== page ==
Our string of job-related stories may be very timely indeed, particularly advice on what to do if you're laid-off--Motorola, Google, Microsoft and Seagate are all about to do some staff downsizing, or take a serious look at their options.
Woe-mired cellphone maker Motorola announced yesterday that it will immediately ditch around 6% of its global workforce--mainly from its handset division. That amounts to perhaps 3,000 to 4,000 fewer people developing new phones for Motorola, which may be why the company is tying itself to producing no more than 12 new cellphones per year (apparently all running Android). Those leaked devices we saw earlier may be the whole lineup for 2009.
Hard-drive manufacturer Seagate is also ditching some 6% of its global staff--in this case that's around 3,000 people of which about 800 are in the US. Simultaneously the company is cutting executives pay, in some cases by up to 25%, which it expects to create a saving of $80 million annually. The job cuts are going to save some $130 million each year--though cost $90 million in compensation payouts at first.
Google is also cutting jobs, albeit only a few: 100 recruiters and some satellite engineering sights are going. While the numbers concerned are small, and Google is only tangentially in the hardware business--unlike Seagate and Moto--when a massive, profitable entity like Google takes a step like this it's worth paying attention.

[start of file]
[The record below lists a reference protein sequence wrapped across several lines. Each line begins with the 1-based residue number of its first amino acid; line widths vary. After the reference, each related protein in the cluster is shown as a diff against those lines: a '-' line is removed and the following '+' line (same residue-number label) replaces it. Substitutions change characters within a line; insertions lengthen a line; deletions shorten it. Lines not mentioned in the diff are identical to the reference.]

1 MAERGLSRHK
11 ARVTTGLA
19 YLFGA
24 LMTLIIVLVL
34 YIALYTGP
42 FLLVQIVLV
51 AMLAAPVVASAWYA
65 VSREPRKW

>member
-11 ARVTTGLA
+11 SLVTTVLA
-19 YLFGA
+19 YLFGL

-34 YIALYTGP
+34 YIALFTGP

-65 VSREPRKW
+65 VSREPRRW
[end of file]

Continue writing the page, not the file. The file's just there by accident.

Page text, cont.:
The Wall Street Journal is also reporting that Microsoft is finalizing plans to lay off significant numbers of staff. Initial rumors were around 15,000, but have been toned down a lot from that high number--which would've represented over 16% of its global workforce of around 91,000.
And just last month Sony reported that it would cut 8,000 staff and consolidate its manufacturing sites in a move designed to save over a billion dollars in annual costs.
What have these companies done wrong? In many cases nothing much: These companies are pushing out new, innovative products that capture the public's imagination all the time (even if Motorola's recent batch of products have been lackluster.) It's simply a reflection of consumer spending shrinkage as the economic crisis pinches harder, with "luxury" gadgets being an easy saving for people.
For example, the IDC reported that PC sales in the last quarter of 2008 were lower than 2007's figures--the first year-on-year drop in six years. Independent research reports suggested that consumer electronics spending (specifically IT and IT-related services) would dip 3% in 2009. And a separate report showed shrinking spending on cellphones, with Nokia predicted to be suffering least with just a 10% sales fall.
Are these moves indications of a coming technology jobocalypse? Hopefully not. They're classic internal maneuvers as attempts to cut costs and save the company's bottom line from dipping more than it already has. It may even be a good thing for the average consumer: as well as cutting costs these firms will need to produce innovative new gear to tempt you into purchasing.